The evolutionary link between the two definitions is clear. Initially, “naughty” referred to an absence of material wealth, later, to an absence of spiritual wealth. The transition between the two meanings hardly leaves one scratching their head. 

So, what then is “nice’s” evolutionary link? How did we get from dumb to decadent, from debauched to dainty? What kind of linguistic crazy glue holds them all together? What’s the throughline?

Could it be femininity? 

Think about it: every variation of “nice,” no matter how seemingly unrelated, describes (ostensibly) feminine behavior. Fashion-obsessed, coy, wanton, shallow, timid, careful, dainty, delightful, fastidious, fine-mannered, delicate: this is (for better or worse) “girl” territory. The only definition that doesn’t present as obviously feminine is the first: “not knowing.” But, seeing as the source spawned exclusively “feminine” definitions, doesn’t it stand to reason that “not knowing,” too, was once considered girl-like? 

In the original meaning of “nice,” have we stumbled upon evidence, buried in the language itself, that “not knowing” remains a fundamental ingredient in our current definition? That, even today, “nice” may, in fact, describe a particular kind of “not knowing”—the kind exhibited (or, more accurately, faked) by “nice” girls on the daily?

In other words, does being “nice,” on some level, involve acting dumb?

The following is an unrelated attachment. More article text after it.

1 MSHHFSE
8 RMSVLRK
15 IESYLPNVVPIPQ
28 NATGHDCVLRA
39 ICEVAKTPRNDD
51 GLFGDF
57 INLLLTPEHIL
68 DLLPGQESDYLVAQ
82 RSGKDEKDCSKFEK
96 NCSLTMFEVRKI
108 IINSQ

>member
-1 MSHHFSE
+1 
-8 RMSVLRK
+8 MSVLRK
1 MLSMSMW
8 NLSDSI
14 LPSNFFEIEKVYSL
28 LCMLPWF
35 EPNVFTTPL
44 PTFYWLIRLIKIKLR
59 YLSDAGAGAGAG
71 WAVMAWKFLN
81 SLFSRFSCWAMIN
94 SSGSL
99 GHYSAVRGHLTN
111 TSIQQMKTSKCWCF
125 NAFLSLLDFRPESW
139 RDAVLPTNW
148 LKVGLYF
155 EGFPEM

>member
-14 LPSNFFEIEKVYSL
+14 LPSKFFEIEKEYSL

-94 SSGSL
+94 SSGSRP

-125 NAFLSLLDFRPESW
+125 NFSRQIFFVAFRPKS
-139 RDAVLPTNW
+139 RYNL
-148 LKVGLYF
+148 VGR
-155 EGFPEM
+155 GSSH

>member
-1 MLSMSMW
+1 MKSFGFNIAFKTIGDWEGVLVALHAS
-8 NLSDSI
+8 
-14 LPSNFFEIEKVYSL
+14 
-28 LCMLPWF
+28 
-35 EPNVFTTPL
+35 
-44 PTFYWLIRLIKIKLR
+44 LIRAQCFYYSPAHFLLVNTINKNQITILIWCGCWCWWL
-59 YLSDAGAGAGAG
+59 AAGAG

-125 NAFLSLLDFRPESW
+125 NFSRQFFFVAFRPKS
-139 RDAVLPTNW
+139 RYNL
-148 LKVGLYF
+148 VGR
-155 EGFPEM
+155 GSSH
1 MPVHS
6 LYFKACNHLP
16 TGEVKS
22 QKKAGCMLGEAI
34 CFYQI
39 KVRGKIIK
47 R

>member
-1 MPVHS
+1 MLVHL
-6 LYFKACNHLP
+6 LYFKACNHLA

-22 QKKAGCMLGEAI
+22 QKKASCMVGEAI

“Nice” girls are bred never to trounce a man’s intellect—that would be humiliating (not nice). Instead, “nice” girls, if not actually ignorant, mimic ignorance—creating a gender-appropriate illusion of subordination and dependency. Nice girls need someone else to know things for them—to explain. Instead of knowing, the nice girl learns—but never surpasses. She listens—providing an agreeably empty head to fill. “Nice” is a female mathematician who smiles and nods as her male date explains basic arithmetic. “Nice” is not raising your hand in class. “Nice” is Lisa Simpson’s Malibu Stacy doll who, at the pull of a string, giggles inanely: “Don’t ask me! I’m just a girl!”  

“Thinking too much gives you wrinkles!” -- Malibu Stacy


When women affect “not knowing,” men are instantly transformed. They become the knowers—the keepers of intrinsic wisdom—useful, empowered, superior—in a word—manly. To deny them this pleasure—to politely point out, “I know that,” or worse, “You’re wrong,” well. That disrupts the illusion. The woman reveals herself to be independent, even superior—definitely not nice. 

Meanwhile, women in the business of knowing — Hillary Clinton comes to mind — are “nasty,” “cold,” and, above all, “crooked.” It’s ironic, but women who mask their intelligence—who basically live a lie—are considered more trustworthy, more authentic, than women who don’t. Since elected, Alexandria Ocasio-Cortez is, according to Rep. Bill Pascrell, “carrying on and she ain’t gonna make friends that way…. She’s not asking my advice, [but] I would do it differently, rather than make enemies of the people.” But you have to wonder: is she really making enemies because she’s, “doing things differently?” Or is she making enemies because she’s not, “asking for advice?” (i.e. not affecting ignorance to put others at ease, i.e. not being “nice?”) 

You’d be hard-pressed to find a man who would relish being called “nice.” Perhaps it’s time women felt the same way. 

 

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The not-so-nice history of the word ‘nice.’